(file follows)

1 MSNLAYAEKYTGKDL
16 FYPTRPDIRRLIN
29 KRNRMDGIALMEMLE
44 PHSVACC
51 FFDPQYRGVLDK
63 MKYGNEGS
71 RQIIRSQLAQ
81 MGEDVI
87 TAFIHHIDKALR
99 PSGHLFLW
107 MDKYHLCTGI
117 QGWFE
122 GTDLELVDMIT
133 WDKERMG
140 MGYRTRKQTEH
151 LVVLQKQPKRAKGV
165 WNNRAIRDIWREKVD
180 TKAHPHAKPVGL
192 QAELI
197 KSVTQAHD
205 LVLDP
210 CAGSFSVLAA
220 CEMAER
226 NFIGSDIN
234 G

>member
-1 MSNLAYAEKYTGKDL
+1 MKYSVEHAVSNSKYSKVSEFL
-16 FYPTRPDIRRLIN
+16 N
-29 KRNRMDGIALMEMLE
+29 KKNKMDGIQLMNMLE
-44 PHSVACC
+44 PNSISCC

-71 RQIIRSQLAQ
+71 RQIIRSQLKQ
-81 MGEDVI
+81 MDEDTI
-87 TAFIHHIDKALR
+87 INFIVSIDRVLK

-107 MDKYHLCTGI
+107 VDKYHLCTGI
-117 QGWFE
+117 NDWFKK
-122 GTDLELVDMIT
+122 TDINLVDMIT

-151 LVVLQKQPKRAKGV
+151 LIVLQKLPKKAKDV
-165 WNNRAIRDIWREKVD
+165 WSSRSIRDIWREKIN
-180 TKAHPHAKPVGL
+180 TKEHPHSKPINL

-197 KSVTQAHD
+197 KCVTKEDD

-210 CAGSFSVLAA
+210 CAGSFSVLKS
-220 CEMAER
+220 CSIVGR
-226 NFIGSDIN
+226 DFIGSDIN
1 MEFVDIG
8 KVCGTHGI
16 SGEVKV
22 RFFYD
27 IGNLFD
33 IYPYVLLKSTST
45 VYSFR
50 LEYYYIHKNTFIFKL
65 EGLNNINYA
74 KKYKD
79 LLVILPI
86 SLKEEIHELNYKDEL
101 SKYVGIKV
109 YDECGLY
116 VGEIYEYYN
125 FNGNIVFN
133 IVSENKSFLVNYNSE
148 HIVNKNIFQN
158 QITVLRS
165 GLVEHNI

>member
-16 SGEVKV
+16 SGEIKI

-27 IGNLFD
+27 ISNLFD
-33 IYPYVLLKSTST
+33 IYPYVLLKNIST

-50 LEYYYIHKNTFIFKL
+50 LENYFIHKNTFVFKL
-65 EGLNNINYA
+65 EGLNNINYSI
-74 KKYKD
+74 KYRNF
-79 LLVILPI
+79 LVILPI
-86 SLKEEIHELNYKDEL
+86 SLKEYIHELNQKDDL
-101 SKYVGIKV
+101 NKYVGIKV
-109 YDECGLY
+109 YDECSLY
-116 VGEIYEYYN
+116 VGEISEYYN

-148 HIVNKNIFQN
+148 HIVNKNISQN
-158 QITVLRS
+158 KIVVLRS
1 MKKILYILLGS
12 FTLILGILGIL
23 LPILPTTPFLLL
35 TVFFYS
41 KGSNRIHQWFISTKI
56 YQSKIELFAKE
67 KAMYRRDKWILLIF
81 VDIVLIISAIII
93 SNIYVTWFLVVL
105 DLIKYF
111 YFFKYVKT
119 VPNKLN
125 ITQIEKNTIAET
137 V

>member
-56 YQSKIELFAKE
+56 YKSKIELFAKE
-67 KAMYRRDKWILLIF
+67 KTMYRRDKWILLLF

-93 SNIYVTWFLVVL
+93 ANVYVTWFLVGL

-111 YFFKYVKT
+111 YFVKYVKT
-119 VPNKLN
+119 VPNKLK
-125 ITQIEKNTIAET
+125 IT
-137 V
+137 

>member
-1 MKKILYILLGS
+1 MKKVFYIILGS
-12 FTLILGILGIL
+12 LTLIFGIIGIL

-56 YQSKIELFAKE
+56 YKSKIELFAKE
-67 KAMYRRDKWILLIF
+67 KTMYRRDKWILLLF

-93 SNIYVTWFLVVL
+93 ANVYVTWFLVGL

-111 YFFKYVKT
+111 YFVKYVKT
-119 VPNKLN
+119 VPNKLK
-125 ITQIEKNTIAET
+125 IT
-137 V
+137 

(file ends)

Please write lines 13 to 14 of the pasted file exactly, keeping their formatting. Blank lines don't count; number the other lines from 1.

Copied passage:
122 GTDLELVDMIT
133 WDKERMG